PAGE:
What follows this scene is the epilogue portion of the episode, and although I don’t have any quibbles regarding the specifics, I think the execution was clumsy in some places. Firstly, it seems unlikely that the Unsullied and the Dothraki would allow Jon to live. I think we are to assume that Jon turned himself in, which is fine, because it seems like something Jon would do. He’s distraught at this point. Grey Worm decides to keep Jon as a hostage to prevent further bloodshed. This seems a little unlikely but not completely preposterous. After all they fought alongside each other during the Battle of Winterfell. What I really didn’t get is why Grey Worm would give up his hostages in exchange for nothing. Jon takes the Black, but this shouldn’t carry any weight with Grey Worm, since it’s a sentence specific to the culture of Westeros. Furthermore, once he gives Jon up, there’s no reassurance that this sentence will be upheld once the Unsullied sail away. And then there’s the issue of why there ought to be a Night’s Watch anymore, given that the White Walkers are gone and the Wildlings are on peaceful terms with the North. So I was unhappy with Jon’s resolution.
As far as Bran being made King, I didn’t have too many issues with this- given the candidates available at least- but I don’t think this necessarily paid off Bran’s arc. I felt for sure that his purpose in the overall plot was tied to defeating the Night King, and when I look back on it, he didn’t really do much to help during that struggle. But if there is to be a monarch, I suppose he’s a decent choice. After all, the Three-Eyed Raven’s purpose has everything to do with the health of the realm, so I can see why they chose him.
Sansa decides she wants to annex the North and rule it as an independent kingdom. I understand this, but I had to question the effect of her blurting it out the way she did. She just demands it and Bran accepts, which made me think that the other lords present at the summit might feel that they would quite like to govern their own affairs too.
I would have liked some reference, even a single line of dialogue, regarding the fate of the Dothraki. You have this huge army holding the capital city, all of whom loved Dany, and have a culture built around perpetual conquest. They are a warrior-people, and I can’t imagine they would be too happy with Dany being assassinated. But then again, whenever a Khal dies, they pretty much just move on, so I can understand why they might just return to Vaes Dothrak. I just figured this would be addressed in the Small Council meeting, as I’m pretty sure they’d want to make sure the Dothraki are gone. They don’t have any ships of their own, since they were brought to Westeros by Yara Greyjoy’s fleet, so this would have been a good opportunity for Davos, the new Master of Ships, to say something about facilitating their safe return to Essos.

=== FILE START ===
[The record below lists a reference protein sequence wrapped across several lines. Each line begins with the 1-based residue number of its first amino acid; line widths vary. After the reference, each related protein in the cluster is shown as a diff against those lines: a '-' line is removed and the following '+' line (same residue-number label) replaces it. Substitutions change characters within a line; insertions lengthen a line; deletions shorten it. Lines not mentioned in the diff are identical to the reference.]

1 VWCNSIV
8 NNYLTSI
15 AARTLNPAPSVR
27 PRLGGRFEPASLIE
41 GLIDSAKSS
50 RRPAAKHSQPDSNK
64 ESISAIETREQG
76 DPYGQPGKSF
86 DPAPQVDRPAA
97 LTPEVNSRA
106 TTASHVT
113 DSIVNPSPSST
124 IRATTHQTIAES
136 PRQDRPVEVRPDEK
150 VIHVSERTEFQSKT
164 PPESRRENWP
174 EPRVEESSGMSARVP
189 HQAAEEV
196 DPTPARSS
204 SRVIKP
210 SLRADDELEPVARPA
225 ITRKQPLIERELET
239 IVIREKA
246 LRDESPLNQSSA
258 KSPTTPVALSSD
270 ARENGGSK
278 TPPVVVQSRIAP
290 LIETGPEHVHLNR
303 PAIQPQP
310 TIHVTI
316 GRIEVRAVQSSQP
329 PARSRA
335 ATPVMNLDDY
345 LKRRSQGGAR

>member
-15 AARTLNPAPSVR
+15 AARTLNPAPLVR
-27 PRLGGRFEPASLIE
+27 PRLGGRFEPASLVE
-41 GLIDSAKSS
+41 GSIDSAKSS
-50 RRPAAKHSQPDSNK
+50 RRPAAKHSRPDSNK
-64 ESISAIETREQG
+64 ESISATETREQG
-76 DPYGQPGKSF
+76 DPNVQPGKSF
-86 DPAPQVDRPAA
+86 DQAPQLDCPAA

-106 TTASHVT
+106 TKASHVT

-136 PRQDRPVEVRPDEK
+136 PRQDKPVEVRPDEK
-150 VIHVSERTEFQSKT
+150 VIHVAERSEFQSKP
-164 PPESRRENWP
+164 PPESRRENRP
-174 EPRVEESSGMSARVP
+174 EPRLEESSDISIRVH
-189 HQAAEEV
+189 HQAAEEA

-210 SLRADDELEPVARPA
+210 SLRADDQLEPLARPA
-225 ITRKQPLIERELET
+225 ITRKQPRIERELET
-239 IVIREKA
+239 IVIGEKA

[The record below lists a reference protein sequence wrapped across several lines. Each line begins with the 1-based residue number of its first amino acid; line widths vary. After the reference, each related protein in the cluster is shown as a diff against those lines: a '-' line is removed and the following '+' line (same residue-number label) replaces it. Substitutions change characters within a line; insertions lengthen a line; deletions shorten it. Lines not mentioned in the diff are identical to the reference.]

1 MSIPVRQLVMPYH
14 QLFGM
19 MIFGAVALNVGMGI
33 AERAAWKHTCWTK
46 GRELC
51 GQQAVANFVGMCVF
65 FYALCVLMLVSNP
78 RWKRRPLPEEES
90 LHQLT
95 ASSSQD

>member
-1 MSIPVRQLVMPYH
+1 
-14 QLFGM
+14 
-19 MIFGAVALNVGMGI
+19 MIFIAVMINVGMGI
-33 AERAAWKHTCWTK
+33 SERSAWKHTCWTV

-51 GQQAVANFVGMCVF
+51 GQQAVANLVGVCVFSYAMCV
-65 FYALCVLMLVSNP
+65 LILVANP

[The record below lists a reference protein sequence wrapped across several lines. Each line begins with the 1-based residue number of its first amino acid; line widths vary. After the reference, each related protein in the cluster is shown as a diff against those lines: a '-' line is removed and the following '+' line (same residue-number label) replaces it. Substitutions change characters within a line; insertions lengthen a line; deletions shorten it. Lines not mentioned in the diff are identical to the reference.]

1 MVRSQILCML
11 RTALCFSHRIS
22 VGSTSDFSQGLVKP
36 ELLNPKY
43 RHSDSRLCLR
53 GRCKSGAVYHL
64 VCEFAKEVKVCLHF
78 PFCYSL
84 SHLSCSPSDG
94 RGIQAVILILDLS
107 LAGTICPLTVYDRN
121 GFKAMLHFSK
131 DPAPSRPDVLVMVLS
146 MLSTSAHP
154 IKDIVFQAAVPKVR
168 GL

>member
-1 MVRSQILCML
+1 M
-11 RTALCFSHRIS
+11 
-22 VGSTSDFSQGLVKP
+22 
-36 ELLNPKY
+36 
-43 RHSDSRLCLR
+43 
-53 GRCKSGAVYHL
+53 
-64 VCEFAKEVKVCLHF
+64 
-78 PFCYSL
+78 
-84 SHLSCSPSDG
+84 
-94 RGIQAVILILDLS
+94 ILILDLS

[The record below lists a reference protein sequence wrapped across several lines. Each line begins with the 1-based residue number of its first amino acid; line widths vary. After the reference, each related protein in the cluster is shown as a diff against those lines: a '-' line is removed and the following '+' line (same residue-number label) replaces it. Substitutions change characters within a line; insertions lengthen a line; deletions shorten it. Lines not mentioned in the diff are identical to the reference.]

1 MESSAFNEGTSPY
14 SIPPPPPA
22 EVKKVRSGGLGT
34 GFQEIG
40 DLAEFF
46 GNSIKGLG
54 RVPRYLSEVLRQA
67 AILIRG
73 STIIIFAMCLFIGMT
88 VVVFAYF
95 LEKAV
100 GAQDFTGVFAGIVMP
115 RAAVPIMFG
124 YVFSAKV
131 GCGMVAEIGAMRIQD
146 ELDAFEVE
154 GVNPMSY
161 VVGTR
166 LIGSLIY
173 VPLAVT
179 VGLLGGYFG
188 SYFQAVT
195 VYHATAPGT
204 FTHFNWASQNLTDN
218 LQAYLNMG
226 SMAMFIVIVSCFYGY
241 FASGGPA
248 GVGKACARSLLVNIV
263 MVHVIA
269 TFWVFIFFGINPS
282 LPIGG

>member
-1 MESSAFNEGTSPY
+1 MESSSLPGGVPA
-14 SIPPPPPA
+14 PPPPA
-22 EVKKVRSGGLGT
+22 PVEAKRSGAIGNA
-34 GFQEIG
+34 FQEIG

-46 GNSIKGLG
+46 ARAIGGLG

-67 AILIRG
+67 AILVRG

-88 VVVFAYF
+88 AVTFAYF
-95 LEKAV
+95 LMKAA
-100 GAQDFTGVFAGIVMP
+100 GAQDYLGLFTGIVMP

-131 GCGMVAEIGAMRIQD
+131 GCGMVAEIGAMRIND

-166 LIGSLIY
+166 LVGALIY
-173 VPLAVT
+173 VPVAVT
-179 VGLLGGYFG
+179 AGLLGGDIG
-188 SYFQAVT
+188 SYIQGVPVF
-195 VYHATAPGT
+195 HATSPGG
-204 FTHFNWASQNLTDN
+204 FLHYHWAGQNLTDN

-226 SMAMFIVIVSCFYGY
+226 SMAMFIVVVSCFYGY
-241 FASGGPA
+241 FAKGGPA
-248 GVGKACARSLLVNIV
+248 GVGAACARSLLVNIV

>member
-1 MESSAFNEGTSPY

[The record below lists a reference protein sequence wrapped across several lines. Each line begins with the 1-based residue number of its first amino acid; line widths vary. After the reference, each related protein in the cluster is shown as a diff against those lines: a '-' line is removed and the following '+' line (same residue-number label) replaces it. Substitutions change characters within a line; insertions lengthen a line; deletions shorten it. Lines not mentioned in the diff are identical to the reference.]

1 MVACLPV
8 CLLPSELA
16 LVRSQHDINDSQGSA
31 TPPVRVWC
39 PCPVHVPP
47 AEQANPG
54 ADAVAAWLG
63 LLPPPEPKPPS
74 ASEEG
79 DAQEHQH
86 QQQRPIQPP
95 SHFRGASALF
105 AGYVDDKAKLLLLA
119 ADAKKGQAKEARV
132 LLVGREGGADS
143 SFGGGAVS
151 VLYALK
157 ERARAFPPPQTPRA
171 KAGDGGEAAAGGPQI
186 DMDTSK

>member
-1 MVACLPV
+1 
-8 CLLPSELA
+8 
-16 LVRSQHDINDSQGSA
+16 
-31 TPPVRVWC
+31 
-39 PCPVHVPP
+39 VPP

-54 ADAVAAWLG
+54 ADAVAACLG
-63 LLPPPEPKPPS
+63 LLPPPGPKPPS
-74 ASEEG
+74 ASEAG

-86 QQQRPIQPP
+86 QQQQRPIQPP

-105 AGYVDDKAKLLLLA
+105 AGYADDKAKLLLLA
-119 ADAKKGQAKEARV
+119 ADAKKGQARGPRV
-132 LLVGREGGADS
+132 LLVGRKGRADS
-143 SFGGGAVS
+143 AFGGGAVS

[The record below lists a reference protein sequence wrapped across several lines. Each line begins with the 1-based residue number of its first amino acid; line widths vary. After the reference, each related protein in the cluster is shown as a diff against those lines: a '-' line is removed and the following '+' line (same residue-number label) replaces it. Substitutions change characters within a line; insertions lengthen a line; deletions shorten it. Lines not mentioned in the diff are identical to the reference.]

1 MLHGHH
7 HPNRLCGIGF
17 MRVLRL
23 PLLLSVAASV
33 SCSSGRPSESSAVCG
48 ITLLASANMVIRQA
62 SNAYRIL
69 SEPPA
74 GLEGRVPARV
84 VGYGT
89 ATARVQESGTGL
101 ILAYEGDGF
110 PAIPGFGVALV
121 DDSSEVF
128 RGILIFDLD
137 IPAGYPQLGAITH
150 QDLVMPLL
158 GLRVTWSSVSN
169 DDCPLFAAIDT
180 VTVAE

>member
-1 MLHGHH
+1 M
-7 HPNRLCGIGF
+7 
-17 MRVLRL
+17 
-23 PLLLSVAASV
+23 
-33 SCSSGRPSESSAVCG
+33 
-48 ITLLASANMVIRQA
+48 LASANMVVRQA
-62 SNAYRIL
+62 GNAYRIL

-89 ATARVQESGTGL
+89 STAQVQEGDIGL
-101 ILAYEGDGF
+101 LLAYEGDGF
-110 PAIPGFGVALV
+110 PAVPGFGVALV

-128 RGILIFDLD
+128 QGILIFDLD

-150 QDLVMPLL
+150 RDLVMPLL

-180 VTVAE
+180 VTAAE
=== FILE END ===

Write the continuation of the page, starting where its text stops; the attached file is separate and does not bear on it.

The Unsullied going to Naath makes sense, if you interpret it as Grey Worm wanting to carry on Dany’s mission of ending slavery by acting as protectors of the island. That way, he is also honoring Missandei’s memory by preventing more of her people from suffering her fate.
I liked that the show ended with an emphasis on the Stark siblings. Some people took issue with this, but I’ve always seen the show as being their story. None of them wanted to play the game of thrones, but they had to, and they’ve all emerged fundamentally changed upon surviving it. In many ways it’s a coming-of-age narrative for them. We’ve been introduced to many aspects of Westeros through the lens of these siblings, so it felt neatly cyclical to have them come together on the docks, before ultimately following their individual paths. I have mixed feelings about Arya sailing west. It seems like a strange decision, but it reflects her independent character. She’s always been adventurous and curious, and it wouldn’t have been right to have her settle down as a lady in a castle. It also wouldn’t have been right for her to go back to the Faceless Men, because the whole point of her catharsis in the last episode is to let go of violence and revenge. That was the Hound’s dying wish- for her not to become a mere killer.
As for Jon, I can understand why he goes to live with the Free Folk. As I said earlier, him going to the Night’s Watch makes little sense, and there’s no one in Westeros motivated to uphold his sentence. So letting him live free with the wildlings is about as happy an ending as he could have wished for. Their simplistic way of life suits Jon’s personality and values much better than the political arenas of the south. Some people suggested that Jon isn’t going to live with them, but is instead guiding them north and helping them get settled, since he’s not someone likely to break an oath. But this doesn’t make sense to me- the wildlings know the land beyond the wall much better than Jon does, and given they’ve lived there for thousands of years, wouldn’t need his help in getting settled. I strongly believe that we’re meant to take from it that he’s going to live with them, and that he’d be safe there from any form of retribution for killing Dany.
What did you-all think of the finale, and indeed the eighth season as a whole? Let me know in the comments! I plan to do one or two more Game of Thrones overview posts in the near future, so stay tuned.
One Reply to “Game of Thrones: The Iron Throne – Review”
Good points you have made. Go through mine and let me know what you think. https://indiejamesblog.wordpress.com/2019/05/20/game-of-thrones-season-8-episode-6-we-now-know-who-sits-on-the-throne/